Against obedience: Hannah Arendt’s overlooked challenge to social-psychological explanations of mass atrocity.

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  • Author(s): Lang, Johannes
  • Source:
    Theory & Psychology. Oct2014, Vol. 24 Issue 5, p649-667. 19p.
  • Additional Information
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    • Abstract:
      This article explores the theoretical underpinnings and implications of a situationist social psychology of mass atrocity through a re-examination of Hannah Arendt’s work. The perception of a convergence between the views of Arendt, Stanley Milgram, and certain Holocaust historians inspired the situationist argument that ordinary people become mass murderers because they find themselves in circumstances that subvert their ability to make or act upon individual moral judgments. This explanation originated in a selective reading of Arendt that distorted her account. In fact, Arendt’s writings serve to question the situationists’ claim to explain historical instances of collective violence. The article uses Arendt’s thought to develop both an ontological and a normative critique of situationism, suggesting an alternative meta-theoretical foundation for a social psychology of mass atrocity. At stake is the concept of personal responsibility for mass killing, as well as social psychology’s ability to say something meaningful about collective violence. [ABSTRACT FROM AUTHOR]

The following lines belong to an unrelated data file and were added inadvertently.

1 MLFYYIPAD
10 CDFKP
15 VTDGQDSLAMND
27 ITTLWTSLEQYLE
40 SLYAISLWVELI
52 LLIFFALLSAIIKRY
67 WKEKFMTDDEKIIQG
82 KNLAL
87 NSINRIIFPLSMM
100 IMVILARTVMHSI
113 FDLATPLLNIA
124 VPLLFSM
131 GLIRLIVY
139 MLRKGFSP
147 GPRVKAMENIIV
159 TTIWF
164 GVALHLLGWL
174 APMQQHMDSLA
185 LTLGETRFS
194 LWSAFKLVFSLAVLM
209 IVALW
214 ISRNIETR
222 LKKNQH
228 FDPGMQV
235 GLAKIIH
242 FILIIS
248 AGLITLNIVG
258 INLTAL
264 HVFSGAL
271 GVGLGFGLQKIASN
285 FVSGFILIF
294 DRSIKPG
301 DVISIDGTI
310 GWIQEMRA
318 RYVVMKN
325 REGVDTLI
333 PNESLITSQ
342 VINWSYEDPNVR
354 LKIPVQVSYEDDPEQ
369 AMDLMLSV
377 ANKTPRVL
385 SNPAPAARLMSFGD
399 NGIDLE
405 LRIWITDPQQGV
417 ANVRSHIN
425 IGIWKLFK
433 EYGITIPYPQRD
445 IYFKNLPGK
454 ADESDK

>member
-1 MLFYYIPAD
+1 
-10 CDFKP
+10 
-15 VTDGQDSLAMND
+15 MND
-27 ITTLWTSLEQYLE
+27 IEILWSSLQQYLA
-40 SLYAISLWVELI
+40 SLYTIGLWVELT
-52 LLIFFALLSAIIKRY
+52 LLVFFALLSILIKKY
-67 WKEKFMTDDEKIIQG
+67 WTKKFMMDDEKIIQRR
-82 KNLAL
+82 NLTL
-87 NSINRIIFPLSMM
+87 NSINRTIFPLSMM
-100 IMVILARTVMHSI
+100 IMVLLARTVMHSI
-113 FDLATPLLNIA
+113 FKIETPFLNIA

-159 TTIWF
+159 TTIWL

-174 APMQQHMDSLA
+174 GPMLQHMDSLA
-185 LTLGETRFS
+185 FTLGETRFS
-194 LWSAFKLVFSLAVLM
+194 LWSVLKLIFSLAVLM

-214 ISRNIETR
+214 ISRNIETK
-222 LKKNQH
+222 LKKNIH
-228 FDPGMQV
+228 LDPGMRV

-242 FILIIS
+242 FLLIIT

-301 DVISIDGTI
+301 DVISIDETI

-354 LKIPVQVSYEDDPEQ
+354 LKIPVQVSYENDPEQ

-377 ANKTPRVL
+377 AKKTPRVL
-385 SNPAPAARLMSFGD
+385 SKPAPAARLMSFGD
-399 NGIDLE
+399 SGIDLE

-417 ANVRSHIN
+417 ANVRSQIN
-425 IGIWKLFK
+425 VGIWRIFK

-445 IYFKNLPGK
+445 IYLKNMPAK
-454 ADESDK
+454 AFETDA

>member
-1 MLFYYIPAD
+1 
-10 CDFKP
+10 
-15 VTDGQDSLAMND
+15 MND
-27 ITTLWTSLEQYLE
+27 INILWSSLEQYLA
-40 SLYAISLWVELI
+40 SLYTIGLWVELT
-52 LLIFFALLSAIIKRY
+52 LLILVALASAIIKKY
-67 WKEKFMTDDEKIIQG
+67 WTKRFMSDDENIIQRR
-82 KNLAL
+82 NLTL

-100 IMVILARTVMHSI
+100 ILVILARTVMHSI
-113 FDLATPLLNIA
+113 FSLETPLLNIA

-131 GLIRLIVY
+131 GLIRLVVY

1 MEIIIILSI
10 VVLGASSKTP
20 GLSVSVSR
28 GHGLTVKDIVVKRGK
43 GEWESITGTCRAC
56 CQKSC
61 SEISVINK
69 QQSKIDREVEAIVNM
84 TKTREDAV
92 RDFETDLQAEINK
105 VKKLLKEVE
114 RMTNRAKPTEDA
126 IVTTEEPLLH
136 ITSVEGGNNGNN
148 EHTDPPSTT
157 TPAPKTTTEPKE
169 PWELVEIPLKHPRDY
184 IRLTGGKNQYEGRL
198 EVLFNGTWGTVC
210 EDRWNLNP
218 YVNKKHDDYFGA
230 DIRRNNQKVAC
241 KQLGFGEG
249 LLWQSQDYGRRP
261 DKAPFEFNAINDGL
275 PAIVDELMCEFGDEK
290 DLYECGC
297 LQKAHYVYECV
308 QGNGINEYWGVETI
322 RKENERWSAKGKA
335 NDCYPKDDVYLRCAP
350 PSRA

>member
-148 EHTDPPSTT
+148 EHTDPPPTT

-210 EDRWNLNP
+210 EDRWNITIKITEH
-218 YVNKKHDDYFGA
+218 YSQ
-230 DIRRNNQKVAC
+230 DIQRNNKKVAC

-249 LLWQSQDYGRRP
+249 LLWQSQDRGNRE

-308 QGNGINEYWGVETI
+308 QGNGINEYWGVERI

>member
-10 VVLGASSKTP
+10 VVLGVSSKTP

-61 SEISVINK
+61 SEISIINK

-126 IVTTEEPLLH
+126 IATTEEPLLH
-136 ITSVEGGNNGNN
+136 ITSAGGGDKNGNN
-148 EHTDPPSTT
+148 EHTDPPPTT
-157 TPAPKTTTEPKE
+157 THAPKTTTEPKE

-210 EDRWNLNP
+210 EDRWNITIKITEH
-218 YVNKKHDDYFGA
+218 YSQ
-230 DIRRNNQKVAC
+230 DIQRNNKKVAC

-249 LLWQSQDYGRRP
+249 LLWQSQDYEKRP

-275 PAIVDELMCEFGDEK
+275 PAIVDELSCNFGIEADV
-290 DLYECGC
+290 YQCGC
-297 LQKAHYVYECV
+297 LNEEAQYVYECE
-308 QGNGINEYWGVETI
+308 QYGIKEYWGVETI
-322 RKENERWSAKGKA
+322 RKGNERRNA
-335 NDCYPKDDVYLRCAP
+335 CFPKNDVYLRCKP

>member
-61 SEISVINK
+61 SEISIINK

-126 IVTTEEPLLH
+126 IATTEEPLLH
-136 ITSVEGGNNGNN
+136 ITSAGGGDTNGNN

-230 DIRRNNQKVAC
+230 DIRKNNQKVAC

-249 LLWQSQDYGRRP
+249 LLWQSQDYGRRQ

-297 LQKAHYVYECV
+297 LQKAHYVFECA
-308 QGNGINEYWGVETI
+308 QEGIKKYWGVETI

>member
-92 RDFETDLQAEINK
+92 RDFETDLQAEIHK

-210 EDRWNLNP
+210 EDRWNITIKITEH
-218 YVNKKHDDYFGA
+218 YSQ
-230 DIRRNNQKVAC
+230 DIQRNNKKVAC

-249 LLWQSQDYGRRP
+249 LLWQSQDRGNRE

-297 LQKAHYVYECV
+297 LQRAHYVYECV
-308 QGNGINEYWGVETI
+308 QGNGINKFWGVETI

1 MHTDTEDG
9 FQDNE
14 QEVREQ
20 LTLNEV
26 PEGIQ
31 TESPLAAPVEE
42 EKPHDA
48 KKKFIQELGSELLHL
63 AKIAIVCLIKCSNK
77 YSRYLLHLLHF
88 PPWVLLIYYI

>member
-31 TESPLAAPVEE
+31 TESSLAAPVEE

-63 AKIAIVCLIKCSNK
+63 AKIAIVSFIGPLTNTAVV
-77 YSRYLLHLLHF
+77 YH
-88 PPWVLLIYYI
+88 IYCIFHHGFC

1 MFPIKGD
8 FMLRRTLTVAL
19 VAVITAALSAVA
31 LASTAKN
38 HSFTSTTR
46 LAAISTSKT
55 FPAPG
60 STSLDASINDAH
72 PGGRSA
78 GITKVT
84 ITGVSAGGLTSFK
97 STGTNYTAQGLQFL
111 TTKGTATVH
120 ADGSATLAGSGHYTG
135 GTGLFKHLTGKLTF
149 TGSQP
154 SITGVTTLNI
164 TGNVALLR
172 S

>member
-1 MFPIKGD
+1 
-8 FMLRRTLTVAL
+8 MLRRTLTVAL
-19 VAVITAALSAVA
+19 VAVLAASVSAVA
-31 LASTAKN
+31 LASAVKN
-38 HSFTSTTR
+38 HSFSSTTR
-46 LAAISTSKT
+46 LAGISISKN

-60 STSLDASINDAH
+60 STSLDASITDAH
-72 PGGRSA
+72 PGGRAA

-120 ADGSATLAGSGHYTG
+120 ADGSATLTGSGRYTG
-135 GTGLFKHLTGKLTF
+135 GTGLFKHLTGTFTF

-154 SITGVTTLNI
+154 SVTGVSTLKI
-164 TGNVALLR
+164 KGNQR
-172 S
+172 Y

• Abstract:
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